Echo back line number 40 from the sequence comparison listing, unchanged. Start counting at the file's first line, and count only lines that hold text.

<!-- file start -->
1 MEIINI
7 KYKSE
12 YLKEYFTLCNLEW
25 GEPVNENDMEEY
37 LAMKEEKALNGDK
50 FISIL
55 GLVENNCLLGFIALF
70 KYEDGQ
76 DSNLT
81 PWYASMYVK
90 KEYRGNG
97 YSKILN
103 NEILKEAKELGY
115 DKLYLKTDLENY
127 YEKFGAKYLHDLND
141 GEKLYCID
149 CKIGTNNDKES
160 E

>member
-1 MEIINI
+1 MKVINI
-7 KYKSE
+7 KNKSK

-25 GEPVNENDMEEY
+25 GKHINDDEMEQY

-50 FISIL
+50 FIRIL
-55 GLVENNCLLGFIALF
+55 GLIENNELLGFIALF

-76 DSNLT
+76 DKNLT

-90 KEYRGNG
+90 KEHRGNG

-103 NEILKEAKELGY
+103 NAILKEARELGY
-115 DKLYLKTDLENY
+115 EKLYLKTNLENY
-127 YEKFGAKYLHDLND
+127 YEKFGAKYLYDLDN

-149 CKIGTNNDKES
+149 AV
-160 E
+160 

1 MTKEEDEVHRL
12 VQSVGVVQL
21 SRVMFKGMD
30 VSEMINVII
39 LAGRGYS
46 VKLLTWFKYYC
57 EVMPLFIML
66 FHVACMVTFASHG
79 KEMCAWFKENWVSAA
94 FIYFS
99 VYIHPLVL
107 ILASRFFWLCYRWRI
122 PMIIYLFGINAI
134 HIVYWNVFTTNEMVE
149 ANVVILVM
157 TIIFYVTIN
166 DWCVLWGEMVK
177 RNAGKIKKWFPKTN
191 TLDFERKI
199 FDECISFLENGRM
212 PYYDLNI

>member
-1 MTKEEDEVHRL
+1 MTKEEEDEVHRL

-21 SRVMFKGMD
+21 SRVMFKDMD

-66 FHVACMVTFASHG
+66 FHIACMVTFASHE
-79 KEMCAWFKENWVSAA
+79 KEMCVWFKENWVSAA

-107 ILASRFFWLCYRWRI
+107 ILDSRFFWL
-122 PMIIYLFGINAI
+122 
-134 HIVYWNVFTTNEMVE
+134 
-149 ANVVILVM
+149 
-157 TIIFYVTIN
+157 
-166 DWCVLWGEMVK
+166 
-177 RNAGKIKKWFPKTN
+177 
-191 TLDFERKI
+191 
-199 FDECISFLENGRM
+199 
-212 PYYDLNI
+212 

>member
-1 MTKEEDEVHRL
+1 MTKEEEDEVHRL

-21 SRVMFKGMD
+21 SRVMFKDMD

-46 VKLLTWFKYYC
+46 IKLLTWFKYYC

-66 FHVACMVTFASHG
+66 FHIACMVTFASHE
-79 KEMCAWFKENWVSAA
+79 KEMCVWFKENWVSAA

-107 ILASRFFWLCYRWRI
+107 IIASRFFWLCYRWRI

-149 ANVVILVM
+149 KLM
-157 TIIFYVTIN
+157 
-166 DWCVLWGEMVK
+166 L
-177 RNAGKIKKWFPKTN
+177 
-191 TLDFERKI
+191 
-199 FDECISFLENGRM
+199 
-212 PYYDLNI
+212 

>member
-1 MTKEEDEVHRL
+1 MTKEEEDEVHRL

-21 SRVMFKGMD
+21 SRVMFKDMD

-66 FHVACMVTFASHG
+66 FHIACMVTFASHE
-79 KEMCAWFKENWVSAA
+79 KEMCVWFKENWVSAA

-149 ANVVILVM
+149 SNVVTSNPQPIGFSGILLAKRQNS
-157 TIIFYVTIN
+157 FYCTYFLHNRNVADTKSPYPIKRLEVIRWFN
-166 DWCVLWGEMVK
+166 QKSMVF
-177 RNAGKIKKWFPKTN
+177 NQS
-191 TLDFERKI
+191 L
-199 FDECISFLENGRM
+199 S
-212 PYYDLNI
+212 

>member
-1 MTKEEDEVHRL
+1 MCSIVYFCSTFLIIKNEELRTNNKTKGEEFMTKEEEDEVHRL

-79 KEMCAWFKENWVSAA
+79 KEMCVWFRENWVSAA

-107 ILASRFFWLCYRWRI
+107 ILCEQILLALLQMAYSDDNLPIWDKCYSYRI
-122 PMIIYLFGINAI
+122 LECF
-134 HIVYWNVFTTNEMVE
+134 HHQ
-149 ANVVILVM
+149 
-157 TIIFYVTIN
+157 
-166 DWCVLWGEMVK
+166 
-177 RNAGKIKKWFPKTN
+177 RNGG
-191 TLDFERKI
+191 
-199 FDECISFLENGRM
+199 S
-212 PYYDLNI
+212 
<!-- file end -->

-149 CKIGTNNDKES